The report would also have to note if any spyware or surveillance technology is built by U.S. companies and what export controls should apply to prevent that technology from getting into the hands of unfriendly foreign governments.
Sen. Ron Wyden (D-OR) was the only member of the Senate Intelligence Committee to vote against the bill, citing a broken, costly declassification system, but praised the inclusion of the commercial spyware provision.
Commercial spyware and surveillance technology became a mainstream talking point two years ago after the murder of Washington Post columnist Jamal Khashoggi, which U.S. intelligence concluded was personally ordered by Saudi crown prince Mohammed bin Salman, the country’s de facto leader. A lawsuit filed by a Saudi dissident and friend of Khashoggi accuses NSO Group of selling its mobile hacking tool, dubbed Pegasus, to the Saudi regime, which allegedly used the technology to spy on Khashoggi shortly before his murder. NSO denies the claims.
NSO is currently embroiled in a legal battle with Facebook for allegedly exploiting a now-fixed vulnerability in WhatsApp to deliver its spyware to the cell phones of 1,400 users, including government officials, journalists and human rights activists, using Amazon cloud servers based in the U.S. and Germany.
In a separate incident, human rights experts at the United Nations have called for an investigation into allegations that the Saudi government used its spyware to hack into the phone of Amazon chief executive Jeff Bezos. NSO has repeatedly denied the allegations.
John Scott-Railton, a senior researcher at the Citizen Lab, part of the Munk School at the University of Toronto, told TechCrunch that the bill’s draft provisions “couldn’t come at a more important time.”
“Reporting throughout the security industry, as well as actions taken by Apple, Google, Facebook and others have made it clear that [spyware] is a problem at scale and is dangerous to U.S. national security and these companies,” said Scott-Railton. “Commercial spyware, when used by governments, is the ‘next Huawei’ in terms of the security of Americans and needs to be treated as a serious security threat,” he said.
“They brought this on themselves by claiming fo years that everything was fine while evidence mounted in every sector of the U.S. and global society that there was a problem,” he said.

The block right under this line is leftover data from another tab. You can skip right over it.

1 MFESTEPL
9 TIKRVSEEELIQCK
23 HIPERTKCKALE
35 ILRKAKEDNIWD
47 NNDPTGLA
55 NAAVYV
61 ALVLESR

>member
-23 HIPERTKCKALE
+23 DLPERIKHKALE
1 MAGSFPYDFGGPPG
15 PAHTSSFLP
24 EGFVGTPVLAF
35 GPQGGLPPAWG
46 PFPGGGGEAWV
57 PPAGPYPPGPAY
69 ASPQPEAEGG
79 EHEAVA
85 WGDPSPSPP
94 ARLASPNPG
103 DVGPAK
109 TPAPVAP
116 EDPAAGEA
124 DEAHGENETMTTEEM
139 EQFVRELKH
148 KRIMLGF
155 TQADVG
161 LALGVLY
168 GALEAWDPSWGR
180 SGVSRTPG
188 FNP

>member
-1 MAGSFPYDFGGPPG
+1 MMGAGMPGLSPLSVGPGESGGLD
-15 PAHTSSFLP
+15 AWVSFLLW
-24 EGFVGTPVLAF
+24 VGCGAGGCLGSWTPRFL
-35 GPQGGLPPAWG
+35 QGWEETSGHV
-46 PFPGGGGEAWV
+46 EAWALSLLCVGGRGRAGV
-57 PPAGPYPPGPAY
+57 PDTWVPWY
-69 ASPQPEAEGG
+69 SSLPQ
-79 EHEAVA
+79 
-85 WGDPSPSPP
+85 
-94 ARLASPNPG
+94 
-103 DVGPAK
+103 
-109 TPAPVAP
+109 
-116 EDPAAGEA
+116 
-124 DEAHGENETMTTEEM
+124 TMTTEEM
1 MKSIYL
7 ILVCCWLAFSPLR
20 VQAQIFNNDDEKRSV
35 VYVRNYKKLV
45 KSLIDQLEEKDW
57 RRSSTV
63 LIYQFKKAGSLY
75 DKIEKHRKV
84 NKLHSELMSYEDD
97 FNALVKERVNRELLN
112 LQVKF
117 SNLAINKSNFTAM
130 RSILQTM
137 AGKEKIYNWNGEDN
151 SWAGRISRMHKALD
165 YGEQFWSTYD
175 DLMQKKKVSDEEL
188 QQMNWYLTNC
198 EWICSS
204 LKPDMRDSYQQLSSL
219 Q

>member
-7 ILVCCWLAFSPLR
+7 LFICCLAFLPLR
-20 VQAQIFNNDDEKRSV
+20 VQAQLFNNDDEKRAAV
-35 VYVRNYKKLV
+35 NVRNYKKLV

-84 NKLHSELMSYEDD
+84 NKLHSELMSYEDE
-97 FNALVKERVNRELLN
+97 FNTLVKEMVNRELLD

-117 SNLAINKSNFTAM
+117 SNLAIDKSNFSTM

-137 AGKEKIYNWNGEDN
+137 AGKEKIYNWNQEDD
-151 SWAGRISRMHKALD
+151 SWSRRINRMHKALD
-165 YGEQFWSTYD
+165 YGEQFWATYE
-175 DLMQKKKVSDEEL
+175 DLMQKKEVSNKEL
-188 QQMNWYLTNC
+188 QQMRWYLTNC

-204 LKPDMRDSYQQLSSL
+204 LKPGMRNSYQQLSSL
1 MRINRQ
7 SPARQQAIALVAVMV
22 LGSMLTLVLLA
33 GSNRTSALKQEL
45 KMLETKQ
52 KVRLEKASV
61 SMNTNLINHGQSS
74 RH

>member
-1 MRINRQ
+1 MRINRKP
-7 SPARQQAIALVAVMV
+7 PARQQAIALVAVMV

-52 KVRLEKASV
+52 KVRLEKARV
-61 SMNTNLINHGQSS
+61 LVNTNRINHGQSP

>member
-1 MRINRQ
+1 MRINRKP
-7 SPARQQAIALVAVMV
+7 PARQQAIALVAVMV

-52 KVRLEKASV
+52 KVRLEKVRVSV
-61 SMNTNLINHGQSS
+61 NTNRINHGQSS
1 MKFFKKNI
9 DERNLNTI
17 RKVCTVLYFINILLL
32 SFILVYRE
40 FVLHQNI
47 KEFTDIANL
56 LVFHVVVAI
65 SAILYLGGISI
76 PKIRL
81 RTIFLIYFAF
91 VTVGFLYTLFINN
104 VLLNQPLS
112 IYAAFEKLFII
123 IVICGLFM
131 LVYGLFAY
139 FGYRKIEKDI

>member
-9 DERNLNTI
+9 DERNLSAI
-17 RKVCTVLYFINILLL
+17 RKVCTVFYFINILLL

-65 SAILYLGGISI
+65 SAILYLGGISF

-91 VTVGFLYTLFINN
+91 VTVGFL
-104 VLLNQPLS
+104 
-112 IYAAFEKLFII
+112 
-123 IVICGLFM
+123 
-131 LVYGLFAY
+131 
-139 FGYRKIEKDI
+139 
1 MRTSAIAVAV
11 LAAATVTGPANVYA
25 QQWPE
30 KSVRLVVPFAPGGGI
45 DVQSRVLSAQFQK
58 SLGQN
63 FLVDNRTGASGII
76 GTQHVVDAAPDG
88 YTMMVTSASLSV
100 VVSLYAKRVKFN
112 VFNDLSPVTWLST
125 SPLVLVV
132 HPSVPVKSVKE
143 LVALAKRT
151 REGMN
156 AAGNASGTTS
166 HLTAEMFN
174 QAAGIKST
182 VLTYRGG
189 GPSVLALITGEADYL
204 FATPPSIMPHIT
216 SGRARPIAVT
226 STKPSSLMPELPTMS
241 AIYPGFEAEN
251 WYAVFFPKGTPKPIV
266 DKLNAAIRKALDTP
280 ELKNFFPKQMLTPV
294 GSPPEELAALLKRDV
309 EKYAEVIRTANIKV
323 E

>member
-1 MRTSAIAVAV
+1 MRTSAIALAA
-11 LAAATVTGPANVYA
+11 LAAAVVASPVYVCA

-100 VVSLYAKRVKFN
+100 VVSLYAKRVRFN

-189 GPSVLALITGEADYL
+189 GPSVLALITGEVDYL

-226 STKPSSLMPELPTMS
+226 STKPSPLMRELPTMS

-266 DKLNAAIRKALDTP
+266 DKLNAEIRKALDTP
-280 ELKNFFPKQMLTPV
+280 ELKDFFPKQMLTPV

Staff members’ demands helped end the tenure of James Bennet as Opinion editor of The New York Times. And they are generating tension at The Washington Post. Part of the story starts in Ferguson, Mo.
The organization filed the suit on behalf of a reporter who said he was hit in the face with a projectile shot by police as he was covering a protest.
The pardon effectively ends the prospect that any of the men who killed Jamal Khashoggi will be executed.
A retired C.I.A. officer sees danger ahead for the independence and political impartiality of the 17 U.S. intelligence agencies if Trump’s choice for director of national intelligence is confirmed.
Personal data from millions of customers ended up with Google, Facebook and other trackers, making it easier for them to be tracked online and targeted with ads, according to a study.
The attorney general has suggested that the Justice Department review of the Russia investigation has uncovered “troubling” findings without going into details.
The boys (and girls) aren’t on the bus. That means no face-to-face interviews with swing-state voters, no hotel-bar meetings with political operatives and reports with less texture.
As the coronavirus escalated to a worldwide crisis, China expelled our journalists — and surveilled our correspondents to thwart their reporting before they left.
The publishers of The New York Times, The Wall Street Journal and The Washington Post released a statement critical of China’s revocation of Americans’ credentials.
More than half of all news consumption on Facebook in America is about the virus, according to an internal report.
Western media once served as a useful tool. Now Beijing seeks to shape its own narrative, further widening the gulf between China and the world.